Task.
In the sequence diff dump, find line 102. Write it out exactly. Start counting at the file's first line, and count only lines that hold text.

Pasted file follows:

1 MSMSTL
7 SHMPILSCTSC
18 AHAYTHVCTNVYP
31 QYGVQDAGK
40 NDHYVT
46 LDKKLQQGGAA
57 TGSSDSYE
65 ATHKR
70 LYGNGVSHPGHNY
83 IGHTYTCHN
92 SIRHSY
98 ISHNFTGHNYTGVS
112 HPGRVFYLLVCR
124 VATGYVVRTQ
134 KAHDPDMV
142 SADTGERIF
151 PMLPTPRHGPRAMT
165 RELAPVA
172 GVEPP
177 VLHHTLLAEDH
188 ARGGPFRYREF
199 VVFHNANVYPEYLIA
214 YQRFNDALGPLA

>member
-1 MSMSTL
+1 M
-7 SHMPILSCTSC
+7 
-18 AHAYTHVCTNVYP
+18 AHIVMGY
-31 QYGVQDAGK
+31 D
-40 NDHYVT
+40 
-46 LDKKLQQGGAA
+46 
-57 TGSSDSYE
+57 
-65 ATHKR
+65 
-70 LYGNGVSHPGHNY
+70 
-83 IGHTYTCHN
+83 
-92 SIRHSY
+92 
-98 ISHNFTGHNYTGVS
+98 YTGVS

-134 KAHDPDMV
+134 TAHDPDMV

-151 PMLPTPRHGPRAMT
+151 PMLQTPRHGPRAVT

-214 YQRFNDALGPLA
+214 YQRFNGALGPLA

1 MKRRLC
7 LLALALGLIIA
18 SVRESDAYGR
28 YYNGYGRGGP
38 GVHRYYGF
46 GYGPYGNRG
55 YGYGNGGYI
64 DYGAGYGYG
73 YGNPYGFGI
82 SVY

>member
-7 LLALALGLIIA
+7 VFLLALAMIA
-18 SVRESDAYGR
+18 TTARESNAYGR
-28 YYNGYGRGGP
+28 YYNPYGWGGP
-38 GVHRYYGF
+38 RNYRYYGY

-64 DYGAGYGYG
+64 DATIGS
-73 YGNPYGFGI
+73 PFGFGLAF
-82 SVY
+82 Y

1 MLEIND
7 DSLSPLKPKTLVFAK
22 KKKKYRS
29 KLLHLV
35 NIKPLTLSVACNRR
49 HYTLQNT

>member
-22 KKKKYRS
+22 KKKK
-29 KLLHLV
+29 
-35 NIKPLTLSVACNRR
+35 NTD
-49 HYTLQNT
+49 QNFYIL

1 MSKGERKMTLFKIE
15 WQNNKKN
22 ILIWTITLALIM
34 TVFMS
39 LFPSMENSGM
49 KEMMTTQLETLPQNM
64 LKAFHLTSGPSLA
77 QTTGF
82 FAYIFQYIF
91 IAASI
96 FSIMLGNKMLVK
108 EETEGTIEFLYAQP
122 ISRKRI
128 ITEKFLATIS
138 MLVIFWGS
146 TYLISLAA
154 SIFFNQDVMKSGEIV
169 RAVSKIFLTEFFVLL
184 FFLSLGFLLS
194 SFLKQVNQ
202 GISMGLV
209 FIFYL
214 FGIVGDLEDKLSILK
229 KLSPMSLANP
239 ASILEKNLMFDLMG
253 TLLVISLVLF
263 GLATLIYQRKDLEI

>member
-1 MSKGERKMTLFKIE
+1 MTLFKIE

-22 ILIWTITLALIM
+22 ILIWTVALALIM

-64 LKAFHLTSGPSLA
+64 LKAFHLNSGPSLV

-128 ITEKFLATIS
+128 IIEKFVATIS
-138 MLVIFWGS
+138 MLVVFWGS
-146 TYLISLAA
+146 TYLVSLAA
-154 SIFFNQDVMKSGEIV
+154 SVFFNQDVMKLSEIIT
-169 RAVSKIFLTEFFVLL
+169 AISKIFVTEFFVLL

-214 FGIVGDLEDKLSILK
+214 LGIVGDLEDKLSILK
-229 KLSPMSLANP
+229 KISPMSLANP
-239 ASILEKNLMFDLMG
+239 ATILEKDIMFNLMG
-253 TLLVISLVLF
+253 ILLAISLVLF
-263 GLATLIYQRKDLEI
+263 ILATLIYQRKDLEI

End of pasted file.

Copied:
77 QTTGF